Since the sharp economic downturn in 2008, European countries have increasingly turned to Foreign Direct Investment (FDI) to help sustain and develop fragmented economies across the continent. As such, various European countries including Spain, Portugal, Greece, Cyprus and Malta introduced Citizenship by Investment (CIP) programmes to attract this much-needed foreign investment by offering ‘golden visas’ to foreign nationals. These schemes typically involve investment in real estate and government bonds and shares in exchange for residency or citizenship.
Last week the Home Office issued revised guidance surrounding the Tier 1 (Entrepreneur) route for the second time this year. Whilst we covered the earlier changes to this route briefly in a general posting on the rule changes in December , this article will discuss these changes in more detail and also examine the effect of the latest revised guidance.
Amongst the barrage of stories stemming from the current scandal surrounding the Windrush generation, it is worth remarking on what implications may arise with respect to a separate group of those arriving in the UK with a similar right to work and settle, Europeans.
Demand from employers for Tier 2 visas to enable them to employ skilled non-EU workers exceeded the cap imposed by the UK Government again in March, making it the fourth month in a row that demand for these visas has outstripped supply.
In opinion of the Court of Justice,C 89/17 Secretary of State for the Home Department v Rozanne Banger , Advocate General Bobek held that where an EU citizen returns to his Member State of origin, that Member State must facilitate the entry and residence of the citizen’s non EU partner with whom he has created or strengthened family ties in another Member State. The requirement to facilitate does not confer an automatic residence right but does require the Member State to undertake an extensive examination of the personal circumstances of the non EU citizen and justify any refusal of entry or residence.
The Court of Appeal ruled on 3 conjoined cases in December 2017 where the key question was whether the Zambrano principle had been extended by the CJEU decision of Chavez - Vilchez. Case C-133/15 which found that a third-country national may, as the parent of a minor child who is an EU citizen, rely on a derived right of residence in the EU.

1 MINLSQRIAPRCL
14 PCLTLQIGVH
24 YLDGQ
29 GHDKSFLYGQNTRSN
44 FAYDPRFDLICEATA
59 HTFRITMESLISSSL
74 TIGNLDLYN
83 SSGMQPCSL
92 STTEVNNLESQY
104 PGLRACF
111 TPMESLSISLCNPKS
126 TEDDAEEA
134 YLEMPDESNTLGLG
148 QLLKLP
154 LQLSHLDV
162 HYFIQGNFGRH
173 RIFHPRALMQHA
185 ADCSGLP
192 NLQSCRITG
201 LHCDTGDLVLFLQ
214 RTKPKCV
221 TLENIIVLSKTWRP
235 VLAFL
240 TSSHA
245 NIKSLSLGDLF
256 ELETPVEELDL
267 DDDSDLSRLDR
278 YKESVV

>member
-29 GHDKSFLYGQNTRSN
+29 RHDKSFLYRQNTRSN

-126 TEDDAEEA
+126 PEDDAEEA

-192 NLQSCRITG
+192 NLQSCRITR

A lack of clarity over what the UK’s post-Brexit immigration policy will look like is causing uncertainty for businesses across the UK and also concern over how any future policy might impact on their workforce, new reports have revealed. The uncertainty is also prompting different interest groups to put forward their own views on what the country’s future immigration system should look like.
As outlined in our posting on August 16 2017, last summer the Government commissioned the Migration Advisory Committee to assess and report on the current likely future patterns of EEA migration and the impacts of that migration on the UK after Brexit. After hearing evidence, including that of McGill & Co, the Committee has now published a summary of the some, but not all, of the responses in the interim MAC report. With the final report due to be delivered in September 2018, this article will summarise the findings of the Committee so far.
Last week the Campaign for Science and Engineering (CaSE) published a policy review setting out their recommendations for the Government on the topic of immigration post-Brexit. Of the many proposals, CaSE suggested:
The Campaign for Science and Engineering ( CaSE) has called on the UK Government to develop a post-Brexit immigration system that contributes to the UK being a global hub for science and engineering so that the country can reap the associated economic and social benefits.
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03/06/21 Via Google
I contacted McGill &Co when my citizenship application ran into difficulties which I struggled to sort out myself. I was very impressed by Iain Halliday who helped me secure it. His kind professionalism and knowledge of immigration law, the speedy email responses and the final letter of representation confirmed that it was the right decision to engage this law firm and in future, I will have no reservations recommending them to anyone who struggles with immigration matters.
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03 June 2021
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A very professional and trustworthy firm. My husband and I worked with Amna, who was consistently reliable, precise, transparent, and just generally pleasant as a person throughout the application process. We have to thank Amna for providing additional support beyond her office hours in order to help us meet certain deadlines! We got a decision rather quickly after Amna submitted our application. You would not regret having your case handled by them!
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I was very impressed with the services I received from McGill & Co, specifically James Ritchie, Solicitor. He was very professional and knowledgeable. He took the time to walk me through the process and kept me informed of the status of my application. He was very prompt with his responses to my queries and thorough with his follow up. James made a complex matter very simple to complete. I highly recommend him.